If you are new to MOTDRA or to distance riding, or if you are just thinking about trying a ride, we welcome you to our sport. We want everyone to be successful. The other riders, the vets, the ride managers and volunteers root for everyone! So please, come join us. But, don’t think this is just a trail ride with ribbons. It is serious competition and requires you and your horse to be ready for the challenge. It is a sport that can leave you frustrated and unhappy. Or you can come away with a sense of accomplishment and job well done. How well you prepare before the ride will determine how you feel at the end.

Nearly every time I’ve gotten myself into a jam in my personal life or in my life with horses, when I do the analysis, I find that somewhere I’ve done something inappropriate to cause the problem. I wasn’t prepared enough. I didn’t think things through. I cut corners. I thought I knew more than I did.

I see this an awful lot in distance riding. Many people attempt a ride or two, get discouraged and quit. Or they have success early with a couple of rides, think they know the game well, and end up hurting themselves or their horses. Often, they blame the organization, the ride manager, the other riders or the trail, when really, a little more homework on their part would have made all the difference. Sometimes they find out it really isn’t the right sport for them and that’s OK. Other times they might really have enjoyed themselves with better preparation.

First off, make sure the horse you are riding is appropriate for the job. A lot of equestrian pursuits fail because of the square peg in the round hole syndrome. People too often ask a horse to do a job that it really isn’t suited for. Be honest. Is your horse really a candidate for distance riding? This sport requires a horse with well developed slow twitch muscles for going all day; a good heart and lungs for efficient blood and air circulation; excellent feet and legs, and a can-do disposition.

Too many people think that a horse with no “whoa” would make a good endurance mount. That is not true. A distance horse needs “rate,” or the ability to slow down and stop when necessary and not just get caught up in the frenzy. The horse needs to be able to think and to pay more attention to the rider and the trail than to the other horses.

Some people try to ride a horse that just doesn’t have the right build, stamina or heart for the job. Yes, this sport is dominated by Arabians, but they arenÆt the only horses who can do the job. Many breeds can and do compete successfully. But their owners did their homework, did the conditioning and worked hard to get their horses ready.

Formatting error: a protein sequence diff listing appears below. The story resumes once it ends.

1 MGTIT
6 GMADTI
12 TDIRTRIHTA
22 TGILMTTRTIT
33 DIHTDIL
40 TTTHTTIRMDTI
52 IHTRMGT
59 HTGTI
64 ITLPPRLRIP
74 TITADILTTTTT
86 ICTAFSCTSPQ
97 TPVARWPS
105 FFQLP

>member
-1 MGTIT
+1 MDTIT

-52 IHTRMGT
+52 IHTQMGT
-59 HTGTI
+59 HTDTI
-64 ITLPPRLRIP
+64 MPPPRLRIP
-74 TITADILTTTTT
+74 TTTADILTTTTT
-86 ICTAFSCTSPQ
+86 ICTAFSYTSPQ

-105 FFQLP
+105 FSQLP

I wouldn’t ask my 14.2H Arabian gelding to attempt a Grand Prix jump course. It would be setting him up for failure and wouldn’t be a fair request of him. Horses are as individual as people are and each has something it is good at.

By the same token, it would not be fair to ask a beefy, halter bred stock horse to get out there and compete in distance sports. All that muscle is inefficient for long-haul work. A horse must be able to sustain at least 5 mile per hour gait for several hours at a time to complete competitive trail and endurance rides. Many pleasure trail riders go at about 3 miles per hour, with a lot of stopping and chitchatting with friends. If your horse has labored breathing and is lathered and tired after an hour at CTR pace, then either it needs a lot more conditioning, or it isn’t suited for this job. And it’s not fair to ask it to do this sport, just as it wouldn’t be fair to ask many endurance horses to slow down to western pleasure pace for the show ring. Square peg, round hole.

What about appropriate tack? This is a tough sport! Even 15 miles can put some serious galls on a horse if the tack isn’t appropriate and doesn’t fit the horse correctly. There’s a reason why distance riders use special padding, endurance saddles and specially designed bridles, girths and breast collars. It’s not just to spend money, although our spouses may think so! It’s for the horse’s comfort.

You can ride in western, English, or Australian saddles or some amalgam of tack. The important thing is fit and comfort. Heavy western show gear or parade tack isn’t appropriate for several reasons. It is designed to look pretty, but not necessarily to fit superbly. It is heavy, holding in heat and adding extra weight for the horse to carry, and it’s going to get dirty and sweaty on the trail. Who wants to clean it after the ride?

At one of the rides I managed, we had a lovely Peruvian Paso mare get in serious metabolic trouble on a 15 mile ride. Why? She was wearing inappropriate tack for the job. She wore a big, heavy Spanish saddle over a leather-topped saddle pad. Lovely for a parade, but the leather pad and heavy saddle trapped heat on that mare on a hot and humid day. Lucky for the rider and horse we threw a surprise vet check and discovered the mare’s problem before she needed an IV drip. She was seriously overheating. Her owner was a good person who loved his horse, but he didn’t do his homework before the ride.

Part of preparation is attending ride meetings, getting your ride map, and asking questions. Even if it’s a trail you’ve ridden before, it’s still important because the ride manager may have changed things. Or there may be new hazards on the trail you need to know about.

Preparation also means reading, studying, and working with a mentor who knows the sport and will offer appropriate guidance as you fit up your horse and yourself. Learn from others who really know. Seek out knowledgeable people. Distance riders love to talk about their sport and have opinions on everything. Tap that knowledge! As my dad says, you can’t live long enough to make all the mistakes yourself. Good luck and happy riding.

Chris and Star and Zab and Ali